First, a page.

Lotofaga opens church building

It was a proud and happy moment for members of the Congregational Christian Church of Samoa in Lotofaga as they opened their new church yesterday. 

Present at the dedication service was the Head of State, His Highness Tuimaleali’ifano Va’aletoa Sualauvi II and the Masiofo, Fa’amausili Leinafo, Prime Minister Tuilaepa Dr. Sa’ilele Malielegaoi, Deputy Prime Minister Fiame Naomi Mataafa, Members of Parliament and village group members from overseas, who donated to the project. 

After Tropical Cyclone Evan destroyed their church in 2012, the congregation decided that they had to build a new one.

Fiame told the Samoa Observer the construction work began in February this year, after about seven years of trying to collect sufficient funds and resources. 

“We collected about $700,000 to construct this new church,” she said. 

“We still have a bank loan with the National Provident Fund, over $600,000. I think we still might be able to clear it, which is a great thing for us. 

“It’s not a very big congregation and most of the families, they are not employed and of course they are self-employed. 

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“We received donations from our village groups overseas, and also through fundraisings. Their dedication to the church is very strong and they are still very much connected despite leaving Samoa.”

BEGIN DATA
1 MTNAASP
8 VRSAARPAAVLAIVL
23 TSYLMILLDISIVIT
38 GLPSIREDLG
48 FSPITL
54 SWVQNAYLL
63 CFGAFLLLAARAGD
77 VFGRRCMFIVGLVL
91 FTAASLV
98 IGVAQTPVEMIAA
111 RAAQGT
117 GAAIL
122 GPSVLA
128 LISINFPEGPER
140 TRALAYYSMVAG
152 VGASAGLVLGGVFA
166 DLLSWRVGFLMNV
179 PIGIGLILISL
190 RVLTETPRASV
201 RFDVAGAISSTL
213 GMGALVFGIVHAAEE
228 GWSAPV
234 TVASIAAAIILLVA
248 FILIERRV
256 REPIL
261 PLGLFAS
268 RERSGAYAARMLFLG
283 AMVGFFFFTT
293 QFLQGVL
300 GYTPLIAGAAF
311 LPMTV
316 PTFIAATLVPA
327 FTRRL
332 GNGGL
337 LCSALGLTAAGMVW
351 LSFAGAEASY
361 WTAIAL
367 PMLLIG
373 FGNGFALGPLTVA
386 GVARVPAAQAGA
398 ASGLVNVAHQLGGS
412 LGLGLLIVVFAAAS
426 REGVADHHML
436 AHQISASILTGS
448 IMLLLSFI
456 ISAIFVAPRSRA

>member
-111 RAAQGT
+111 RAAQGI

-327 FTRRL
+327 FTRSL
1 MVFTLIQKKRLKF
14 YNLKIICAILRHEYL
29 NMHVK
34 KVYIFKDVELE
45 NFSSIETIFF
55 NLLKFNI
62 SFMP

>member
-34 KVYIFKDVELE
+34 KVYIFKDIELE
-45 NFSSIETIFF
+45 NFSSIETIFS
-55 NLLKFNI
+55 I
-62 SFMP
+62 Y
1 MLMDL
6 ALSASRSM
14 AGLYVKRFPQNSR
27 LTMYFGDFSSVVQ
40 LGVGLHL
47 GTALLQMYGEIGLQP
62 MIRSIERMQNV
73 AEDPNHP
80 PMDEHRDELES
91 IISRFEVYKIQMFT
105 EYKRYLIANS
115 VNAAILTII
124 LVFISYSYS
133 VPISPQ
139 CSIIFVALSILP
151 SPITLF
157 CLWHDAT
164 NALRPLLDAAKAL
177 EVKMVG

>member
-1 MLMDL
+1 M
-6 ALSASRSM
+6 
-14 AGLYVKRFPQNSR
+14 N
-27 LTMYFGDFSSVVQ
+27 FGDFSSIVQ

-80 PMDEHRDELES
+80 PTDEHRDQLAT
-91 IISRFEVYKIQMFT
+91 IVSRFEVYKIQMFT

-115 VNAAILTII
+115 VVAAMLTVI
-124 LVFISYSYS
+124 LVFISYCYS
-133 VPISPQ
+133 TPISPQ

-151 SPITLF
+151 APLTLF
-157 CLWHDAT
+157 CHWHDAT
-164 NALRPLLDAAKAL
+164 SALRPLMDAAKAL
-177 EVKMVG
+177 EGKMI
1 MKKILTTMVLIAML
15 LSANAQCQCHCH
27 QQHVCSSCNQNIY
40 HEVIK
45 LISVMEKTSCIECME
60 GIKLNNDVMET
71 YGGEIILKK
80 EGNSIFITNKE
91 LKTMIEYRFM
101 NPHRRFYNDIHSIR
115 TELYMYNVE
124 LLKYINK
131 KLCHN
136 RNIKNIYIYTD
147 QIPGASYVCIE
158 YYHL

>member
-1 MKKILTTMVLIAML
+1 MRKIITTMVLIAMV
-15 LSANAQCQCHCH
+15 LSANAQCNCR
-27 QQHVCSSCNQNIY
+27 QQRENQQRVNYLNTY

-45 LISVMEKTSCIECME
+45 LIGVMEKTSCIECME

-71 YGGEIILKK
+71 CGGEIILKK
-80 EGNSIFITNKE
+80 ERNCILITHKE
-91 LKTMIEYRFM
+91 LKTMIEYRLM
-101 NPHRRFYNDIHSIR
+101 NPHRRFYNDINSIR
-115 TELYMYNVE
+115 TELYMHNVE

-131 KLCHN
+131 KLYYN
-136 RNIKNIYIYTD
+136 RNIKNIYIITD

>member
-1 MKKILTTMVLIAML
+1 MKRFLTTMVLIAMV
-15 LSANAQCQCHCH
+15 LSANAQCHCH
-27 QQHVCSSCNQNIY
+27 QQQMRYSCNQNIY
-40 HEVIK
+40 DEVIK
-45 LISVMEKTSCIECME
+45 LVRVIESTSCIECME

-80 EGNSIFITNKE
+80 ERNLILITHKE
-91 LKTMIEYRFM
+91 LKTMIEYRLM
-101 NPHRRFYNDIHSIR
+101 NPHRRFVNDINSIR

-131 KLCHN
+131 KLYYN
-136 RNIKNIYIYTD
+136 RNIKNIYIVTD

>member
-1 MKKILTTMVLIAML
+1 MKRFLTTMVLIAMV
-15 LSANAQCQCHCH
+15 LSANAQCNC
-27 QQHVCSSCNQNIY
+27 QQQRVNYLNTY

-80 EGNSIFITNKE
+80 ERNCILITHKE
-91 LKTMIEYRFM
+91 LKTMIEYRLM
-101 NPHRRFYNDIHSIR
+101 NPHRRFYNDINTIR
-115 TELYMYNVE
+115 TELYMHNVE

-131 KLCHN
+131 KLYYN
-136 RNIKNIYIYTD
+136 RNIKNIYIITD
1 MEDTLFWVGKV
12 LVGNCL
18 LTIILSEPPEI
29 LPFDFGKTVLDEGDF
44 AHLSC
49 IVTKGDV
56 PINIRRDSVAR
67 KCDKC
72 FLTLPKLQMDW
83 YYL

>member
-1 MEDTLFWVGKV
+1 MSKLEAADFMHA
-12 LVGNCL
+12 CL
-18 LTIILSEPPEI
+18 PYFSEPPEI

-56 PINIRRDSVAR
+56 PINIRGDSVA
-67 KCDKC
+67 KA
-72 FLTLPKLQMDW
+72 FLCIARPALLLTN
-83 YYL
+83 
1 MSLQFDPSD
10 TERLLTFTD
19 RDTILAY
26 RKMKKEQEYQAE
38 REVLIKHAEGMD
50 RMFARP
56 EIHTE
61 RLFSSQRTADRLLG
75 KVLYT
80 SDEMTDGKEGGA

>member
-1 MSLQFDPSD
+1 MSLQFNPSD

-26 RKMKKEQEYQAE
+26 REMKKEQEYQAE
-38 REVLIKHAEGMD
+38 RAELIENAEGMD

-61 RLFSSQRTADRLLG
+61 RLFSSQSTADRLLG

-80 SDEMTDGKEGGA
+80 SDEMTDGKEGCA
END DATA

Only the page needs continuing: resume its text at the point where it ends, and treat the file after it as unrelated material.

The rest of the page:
It was also a humbling experience for the Deputy P.M. to see village members working together to complete the project, despite being mostly self-employed.  

“The fundraiser last night (Thursday) saw the groups from overseas were here and making more donations. So it is just the spirit of wanting to participate and contribute,” she said. 

“People are very strong in their faith and they give generously and they really don’t expect things in return.”

Fiame highlighted the importance of good planning and having sufficient resources to complete such tasks. 

“These kinds of community projects, accountability is very important. We’ve worked really hard as a committee — not only to account to our congregation because we set out a plan then we go and implement it — but because we are also collecting money and so forth. 

“Transparency is really important because it does build trust in the community and communication on what’s going on,” she added.  

“It’s been amazingly easy, it was a matter of just collecting the funds because it was a contract work, and we couldn’t really start until we had sufficient funds to do it.”

Local firm Evaeva Construction undertook the construction, with Fiame indicating that although it was a business relationship, the company also accommodated and did the church’s other requests.

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